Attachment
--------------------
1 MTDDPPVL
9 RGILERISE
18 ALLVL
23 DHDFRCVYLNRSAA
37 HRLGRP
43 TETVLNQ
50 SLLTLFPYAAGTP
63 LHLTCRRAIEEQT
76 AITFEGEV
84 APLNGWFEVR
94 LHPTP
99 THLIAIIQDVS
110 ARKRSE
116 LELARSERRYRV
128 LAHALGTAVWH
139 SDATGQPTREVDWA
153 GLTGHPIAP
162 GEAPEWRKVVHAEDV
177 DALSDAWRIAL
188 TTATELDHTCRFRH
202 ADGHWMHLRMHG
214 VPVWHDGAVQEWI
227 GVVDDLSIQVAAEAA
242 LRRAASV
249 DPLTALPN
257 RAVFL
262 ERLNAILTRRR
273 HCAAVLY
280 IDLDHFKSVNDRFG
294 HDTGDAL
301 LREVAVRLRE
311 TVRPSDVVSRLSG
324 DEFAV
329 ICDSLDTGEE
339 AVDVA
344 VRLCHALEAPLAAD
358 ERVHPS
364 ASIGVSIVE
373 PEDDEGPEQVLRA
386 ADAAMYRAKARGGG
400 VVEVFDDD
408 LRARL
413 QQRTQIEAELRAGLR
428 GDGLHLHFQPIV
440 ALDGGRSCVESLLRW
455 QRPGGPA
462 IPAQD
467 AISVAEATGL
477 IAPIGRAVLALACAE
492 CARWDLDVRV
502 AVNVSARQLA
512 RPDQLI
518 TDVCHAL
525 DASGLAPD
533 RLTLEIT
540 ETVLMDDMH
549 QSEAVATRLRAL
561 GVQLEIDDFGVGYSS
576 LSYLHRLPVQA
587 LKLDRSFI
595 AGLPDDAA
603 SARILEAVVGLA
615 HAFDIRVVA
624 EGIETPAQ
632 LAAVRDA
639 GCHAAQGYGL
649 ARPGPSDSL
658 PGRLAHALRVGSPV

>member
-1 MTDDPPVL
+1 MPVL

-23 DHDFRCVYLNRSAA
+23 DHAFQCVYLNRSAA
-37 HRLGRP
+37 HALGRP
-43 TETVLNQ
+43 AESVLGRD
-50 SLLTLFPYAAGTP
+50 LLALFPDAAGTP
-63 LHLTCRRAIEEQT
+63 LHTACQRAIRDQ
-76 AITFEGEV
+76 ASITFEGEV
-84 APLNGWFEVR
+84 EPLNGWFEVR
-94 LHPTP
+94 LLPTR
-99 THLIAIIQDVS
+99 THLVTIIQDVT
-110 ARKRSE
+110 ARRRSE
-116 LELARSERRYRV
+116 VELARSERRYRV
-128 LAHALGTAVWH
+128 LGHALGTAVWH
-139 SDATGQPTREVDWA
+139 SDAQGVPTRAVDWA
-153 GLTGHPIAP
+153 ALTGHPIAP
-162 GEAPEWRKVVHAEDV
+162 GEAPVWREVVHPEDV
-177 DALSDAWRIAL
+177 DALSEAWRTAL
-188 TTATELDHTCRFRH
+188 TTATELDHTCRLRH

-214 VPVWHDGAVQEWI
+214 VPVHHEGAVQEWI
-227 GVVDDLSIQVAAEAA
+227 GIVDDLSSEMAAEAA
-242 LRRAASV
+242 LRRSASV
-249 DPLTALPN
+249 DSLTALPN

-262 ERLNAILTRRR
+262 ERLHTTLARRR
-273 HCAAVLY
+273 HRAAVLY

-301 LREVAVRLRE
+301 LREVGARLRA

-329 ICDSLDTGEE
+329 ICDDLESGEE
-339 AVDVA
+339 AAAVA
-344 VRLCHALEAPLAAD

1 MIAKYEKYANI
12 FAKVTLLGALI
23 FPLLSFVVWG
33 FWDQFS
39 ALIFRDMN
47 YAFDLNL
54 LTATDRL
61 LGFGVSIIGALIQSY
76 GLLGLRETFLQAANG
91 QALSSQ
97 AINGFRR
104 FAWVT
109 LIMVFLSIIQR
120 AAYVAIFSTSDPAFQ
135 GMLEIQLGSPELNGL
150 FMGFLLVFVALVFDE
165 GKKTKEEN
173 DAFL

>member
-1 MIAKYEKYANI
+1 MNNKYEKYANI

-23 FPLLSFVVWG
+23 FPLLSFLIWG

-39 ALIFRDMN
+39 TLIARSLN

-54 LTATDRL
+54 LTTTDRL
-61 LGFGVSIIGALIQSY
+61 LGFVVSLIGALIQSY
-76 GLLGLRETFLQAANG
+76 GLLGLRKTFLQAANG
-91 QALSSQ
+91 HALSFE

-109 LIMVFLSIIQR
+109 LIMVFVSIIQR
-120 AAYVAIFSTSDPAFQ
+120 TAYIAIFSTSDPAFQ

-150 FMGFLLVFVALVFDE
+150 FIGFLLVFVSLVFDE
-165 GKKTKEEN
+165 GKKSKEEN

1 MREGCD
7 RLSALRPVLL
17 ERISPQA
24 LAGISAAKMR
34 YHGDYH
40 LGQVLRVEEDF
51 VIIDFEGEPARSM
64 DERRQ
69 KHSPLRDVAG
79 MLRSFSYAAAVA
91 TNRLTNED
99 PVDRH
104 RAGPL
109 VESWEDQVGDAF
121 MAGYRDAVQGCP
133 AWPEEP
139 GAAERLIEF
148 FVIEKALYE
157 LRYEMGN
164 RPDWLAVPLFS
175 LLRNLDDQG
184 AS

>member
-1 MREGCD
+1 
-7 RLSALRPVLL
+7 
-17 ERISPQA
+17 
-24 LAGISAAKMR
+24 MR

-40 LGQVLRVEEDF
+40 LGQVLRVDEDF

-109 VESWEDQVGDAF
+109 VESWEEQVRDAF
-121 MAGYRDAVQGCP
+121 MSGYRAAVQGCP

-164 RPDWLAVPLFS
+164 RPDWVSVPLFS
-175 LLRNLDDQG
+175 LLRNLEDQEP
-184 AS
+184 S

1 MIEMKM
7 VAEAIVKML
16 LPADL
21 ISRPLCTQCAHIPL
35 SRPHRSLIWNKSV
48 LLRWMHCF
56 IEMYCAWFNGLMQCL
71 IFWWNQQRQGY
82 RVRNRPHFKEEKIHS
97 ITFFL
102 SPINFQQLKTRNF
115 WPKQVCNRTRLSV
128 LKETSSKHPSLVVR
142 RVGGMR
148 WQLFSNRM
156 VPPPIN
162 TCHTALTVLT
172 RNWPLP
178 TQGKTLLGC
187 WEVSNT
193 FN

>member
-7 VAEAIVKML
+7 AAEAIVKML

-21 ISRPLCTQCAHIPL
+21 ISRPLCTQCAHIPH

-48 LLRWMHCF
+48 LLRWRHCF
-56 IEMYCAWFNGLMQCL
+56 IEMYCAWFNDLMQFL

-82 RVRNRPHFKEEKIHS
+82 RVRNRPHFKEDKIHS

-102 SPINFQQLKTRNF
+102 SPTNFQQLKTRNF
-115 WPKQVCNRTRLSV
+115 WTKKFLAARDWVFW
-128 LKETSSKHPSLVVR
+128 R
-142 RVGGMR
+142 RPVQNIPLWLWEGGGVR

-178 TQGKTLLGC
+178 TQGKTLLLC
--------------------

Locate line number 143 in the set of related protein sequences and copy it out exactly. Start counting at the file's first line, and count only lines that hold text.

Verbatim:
>member